This is the original 1977 trailer for Star Wars. It'd be easy to forget what movies looked like before they were *digitally remastered*!
Unfortunately nowadays, movies are all flash and no substance; they are just fodder for the LCD.
Obviously this is hearsay, but I found what the New York Sun had to say about Eliot Spitzer rather funny:
He has told friends and associates that he is consoled by passersby who stop him on the city sidewalks and tell him that sex is "no big deal" and that the disclosure that he frequented prostitutes was distorted out of proportion, the source said. Europeans, the former governor has noted, have been especially supportive of him and perplexed by the fallout from the scandal.
Wednesday, June 11, 2008
The Greenbush Line is a new/rejuvenated commuter rail line south of Boston. Last week on the golf course I met a guy who was one of its "construction managers". He told me that the job (here) was supposed to be two years but it's gone over six now - though he should finally be done this August.
Of course I broke his balls! I asked him for his home address so that I could pay him directly for the next few decades instead of roundabout through my taxes.
Though, in fairness, a four year overrun is probably as short as they get.
Recently, through a friend, I met a young lady who writes for the Boston Globe. She was a flippant broad - laughing hysterically at all of my jokes. When she told me she wrote for the paper I figured it was the "Style" section or something. No, for the front page; she covered hard news and politics. I said "Great, now I am going to start emailing you on the side. I'll harass you like I do with Bob Ryan."
So I went home and read some of her "articles". HOLY VAPIDITY! There was nothing there; no meat; no opinion; they were just aggregated quotes from "experts" and titled individuals. There was barely even a thesis to any of her columns. This is why nobody except constipated fossils reads the newspaper anymore.
I asked this Globe writer why nobody was reading her paper and she went with the self-delusional talking points - the public is illiterate/dumb and that they would rather read free garbage content than, well, the pricier garbage from her pen.
Yawn. I have heard the same exact excuses from Bob Ryan and a few other Big Media writers over the years.
Hint to you elitist Morons...your content sucks!
You have to love Old Navy. This weekend I went there and bought 8 articles of clothing for $102 - no socks or boxers; I bought shorts, shirts, and pants. I caught the tail end of a 40% off sale.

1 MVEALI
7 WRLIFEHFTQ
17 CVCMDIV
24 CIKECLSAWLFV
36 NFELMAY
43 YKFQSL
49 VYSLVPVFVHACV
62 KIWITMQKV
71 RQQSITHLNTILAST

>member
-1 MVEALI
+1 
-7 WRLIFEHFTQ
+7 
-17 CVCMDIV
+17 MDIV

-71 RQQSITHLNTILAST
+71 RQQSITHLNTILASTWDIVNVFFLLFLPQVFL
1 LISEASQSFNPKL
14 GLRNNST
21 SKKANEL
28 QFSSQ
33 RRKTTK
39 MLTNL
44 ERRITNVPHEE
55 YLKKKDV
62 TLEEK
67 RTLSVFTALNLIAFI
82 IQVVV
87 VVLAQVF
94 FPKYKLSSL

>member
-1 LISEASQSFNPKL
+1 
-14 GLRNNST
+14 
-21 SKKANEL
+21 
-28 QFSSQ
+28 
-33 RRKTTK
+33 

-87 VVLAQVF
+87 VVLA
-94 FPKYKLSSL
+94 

One just has to love a "recession" and clothes made in Vietnam and Pakistan.
I am sure I was paying much more than $12-$13 for such articles of clothing an astonishing T-W-E-N-T-Y years ago.
Can someone tell me why TV show phone calls never end with "goodbye"?
I never got that.
I started compiling a list of things that "I didn't get" like:
- The horrible song Tainted Love - constantly played on Boston radio.
- Why the entire populace can't function without their coffee.
- Why, in the real estate market, a "lowball bid" is insulting, but a "highball offer" is perfectly acceptable.
- The TV show Alias. Forced myself to watch it a half dozen times but kept falling asleep.
- And why don't environmentalists have urinals and air hand dryers in their bathrooms at home?
But I decided to stop cataloging. This was my *old style* of blogging and that kind of brainstorming just winds me up.
Here's one of the books on my nightstand. Minimally, my intellectual ego compelled me to read it. Quite frankly, I realized what a badge of ignorance it was that I knew almost zilch about the most influential book ever written.
All of today's "issues" were covered millennia ago. For example:
Abortion was treated:
You shall not give any of your children to devote them by fire to Moloch, and so profane the name of your God.
As was homosexuality:
And thou shalt not lie with a man as with a woman, for it is pollution.
If there be found among you, within any of thy gates which the LORD thy God giveth thee, man or woman, that hath wrought wickedness in the sight of the LORD thy God, in transgressing his covenant, And hath gone and served other gods, and worshipped them, either the sun, or moon, or any of the host of heaven, which I have not commanded;
The woman shall not wear that which pertaineth unto a man, neither shall a man put on a woman's garment: for all that do so are abomination unto the LORD thy God.
On that count, all those grungy, hat-wearing, trouser-donning college girls are guilty!
They say that the Devil can quote Scripture for his purposes, well that may be true...BUT why would he when - first of all, nobody knows Scripture and secondly, he's got free rein over at the Boston Globe!